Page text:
Conflicting Positions

As for the 1948 refugees, whose fate according to the Oslo agreement is supposed to be dealt with in the final status talks, there are no indications that Israel is prepared to allow the return of any Palestine refugee from 1948 to Israel proper. There is off-the-record talk that under certain condi¬tions, Israel may allow the return of between 50,000-75,000 refugees (a very small percentage of the close to 2.7 million Palestine refugees registered with UNRWA, United Nations Relief and Works Agency), for symbolic reasons to placate international public opinion. However, this remains a remote possibility, for allowing the return of some minute number of refugees is construed by Israel as an admission of guilt regarding their exo¬dus in 1948 for which, officially, Israel is responsible. Some analysts, such as Shlomo Gazit, suggest that as a final gesture of ending the century-long conflict with the Palestinians, Israel should agree to either issue a statement or be party to an international body, such as the General Assembly at the United Nations, which would pass a resolution to replace Resolution 194 (III) to acknowledge the human suffering of the Palestine refugees. This, however, is not supposed to be considered as an admission of culpability, the intent being merely to address the psychological and moral aspects of the refugee issue.
In other words, in the best of circumstances the Israeli position is unlike¬ly to represent anything remotely close to the Palestinian position, or even that of other Arabs. At the end of the day, Israel will allow several thou¬sand Palestine refugees from the 1967 war to return by stretching their entry over a protracted period of time. Israel will focus primarily on the residents of the territories prior to 1967 and not those who were refugees from 1948 and found themselves second-time refugees as a result of the 1967 war, nor those who left the territories during the interim period for visits, marriage, work, study or any other reason.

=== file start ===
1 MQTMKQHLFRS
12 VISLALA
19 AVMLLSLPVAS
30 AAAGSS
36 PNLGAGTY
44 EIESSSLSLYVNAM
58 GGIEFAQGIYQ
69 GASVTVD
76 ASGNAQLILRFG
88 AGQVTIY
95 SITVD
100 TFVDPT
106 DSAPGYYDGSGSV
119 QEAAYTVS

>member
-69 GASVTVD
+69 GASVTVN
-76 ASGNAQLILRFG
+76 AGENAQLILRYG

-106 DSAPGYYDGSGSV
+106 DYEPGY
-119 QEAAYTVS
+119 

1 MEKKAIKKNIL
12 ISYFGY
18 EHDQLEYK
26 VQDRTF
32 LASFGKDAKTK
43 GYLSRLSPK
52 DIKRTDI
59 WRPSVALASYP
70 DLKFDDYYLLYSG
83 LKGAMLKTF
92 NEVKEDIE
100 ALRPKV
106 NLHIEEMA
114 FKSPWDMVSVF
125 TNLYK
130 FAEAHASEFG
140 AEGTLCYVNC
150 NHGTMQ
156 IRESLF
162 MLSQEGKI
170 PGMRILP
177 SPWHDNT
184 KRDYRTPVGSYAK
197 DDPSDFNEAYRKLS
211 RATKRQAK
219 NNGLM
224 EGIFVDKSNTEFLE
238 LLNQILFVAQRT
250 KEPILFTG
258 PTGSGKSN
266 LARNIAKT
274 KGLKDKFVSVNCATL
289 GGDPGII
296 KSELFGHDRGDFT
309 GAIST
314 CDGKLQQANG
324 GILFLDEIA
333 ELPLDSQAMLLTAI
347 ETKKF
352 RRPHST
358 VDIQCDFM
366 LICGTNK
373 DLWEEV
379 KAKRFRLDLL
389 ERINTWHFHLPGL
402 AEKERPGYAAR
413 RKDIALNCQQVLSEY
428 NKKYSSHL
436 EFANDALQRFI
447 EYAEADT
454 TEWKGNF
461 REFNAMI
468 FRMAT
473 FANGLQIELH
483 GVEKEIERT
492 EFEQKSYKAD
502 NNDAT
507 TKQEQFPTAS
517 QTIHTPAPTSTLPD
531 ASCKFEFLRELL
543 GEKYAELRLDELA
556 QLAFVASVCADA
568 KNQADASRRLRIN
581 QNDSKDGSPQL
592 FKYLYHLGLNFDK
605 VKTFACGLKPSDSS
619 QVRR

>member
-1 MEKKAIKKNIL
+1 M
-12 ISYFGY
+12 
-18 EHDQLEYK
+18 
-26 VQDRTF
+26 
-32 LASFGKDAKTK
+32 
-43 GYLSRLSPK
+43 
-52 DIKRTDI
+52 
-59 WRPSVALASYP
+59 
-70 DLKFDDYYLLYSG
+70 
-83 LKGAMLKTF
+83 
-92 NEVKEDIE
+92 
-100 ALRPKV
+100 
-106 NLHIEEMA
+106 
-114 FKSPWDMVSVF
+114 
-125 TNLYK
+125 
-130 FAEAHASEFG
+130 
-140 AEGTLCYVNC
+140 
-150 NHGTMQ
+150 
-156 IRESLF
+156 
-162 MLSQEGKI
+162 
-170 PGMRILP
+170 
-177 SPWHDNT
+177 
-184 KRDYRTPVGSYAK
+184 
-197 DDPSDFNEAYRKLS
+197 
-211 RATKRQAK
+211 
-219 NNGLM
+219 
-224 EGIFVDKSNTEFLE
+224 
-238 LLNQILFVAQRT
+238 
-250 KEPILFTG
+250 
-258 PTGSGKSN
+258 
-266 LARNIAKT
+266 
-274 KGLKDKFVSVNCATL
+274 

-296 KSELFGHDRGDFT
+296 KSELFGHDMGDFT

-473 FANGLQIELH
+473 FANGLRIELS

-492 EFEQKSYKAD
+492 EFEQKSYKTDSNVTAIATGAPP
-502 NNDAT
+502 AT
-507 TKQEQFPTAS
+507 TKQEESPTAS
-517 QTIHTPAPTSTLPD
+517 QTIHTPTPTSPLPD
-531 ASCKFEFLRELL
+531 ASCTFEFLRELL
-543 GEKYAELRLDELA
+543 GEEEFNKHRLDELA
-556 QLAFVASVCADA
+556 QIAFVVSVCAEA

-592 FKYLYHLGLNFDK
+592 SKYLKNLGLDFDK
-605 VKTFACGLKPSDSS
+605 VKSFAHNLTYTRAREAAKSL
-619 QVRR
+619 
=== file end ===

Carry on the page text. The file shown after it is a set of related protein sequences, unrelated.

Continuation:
While the Palestinians, supported by other governments, continue to refer to U.N. General Assembly Resolution 194 (III), as of December 1993, the Americans, and before them the Israelis all along, have treated this res¬olution as irrelevant to the settling of the refugee issue in the current frame¬work of the peace talks. In an interview in the newspaper Ha'aretz in July, 1994, Yossi Beilin, then Israel's Deputy Foreign Minister, referred to Resolution 194 as only "symbolically significant," for Israel and also for the Arabs, including the Palestinians. In other words, the main task now is how to dress up, or better dress down, Resolution 194 (III) in order to dilute it, and eventually remove it from the U.N. record.
The Palestinian position so far has been characterized by political, eco¬nomic and organizational weaknesses, as well as lack of coordination with other Arab governments, and the absence of concrete and comprehensive plans to absorb returning refugees, whether of 1948 or 1967. An honest and open debate on the refugee issue within the Palestine refugee communities is imperative. This should involve a free, independent plebiscite to determine how many refugees would actually want to exercise their right of return and how many would want to remain where they are provided their safety and fair treatment in their new environment are assured. At minimum, the Palestinian National Authority should institute its own law of return and cit¬izenship laws. A failure to resolve the refugee issue satisfactorily guarantees the protraction of the Palestinian-Israeli conflict into its second century.

The ideas in this article were originally presented at the United Nations International NGO Meeting/European NGO Symposium on the Question of Palestine, August 29 to September 1, 1995.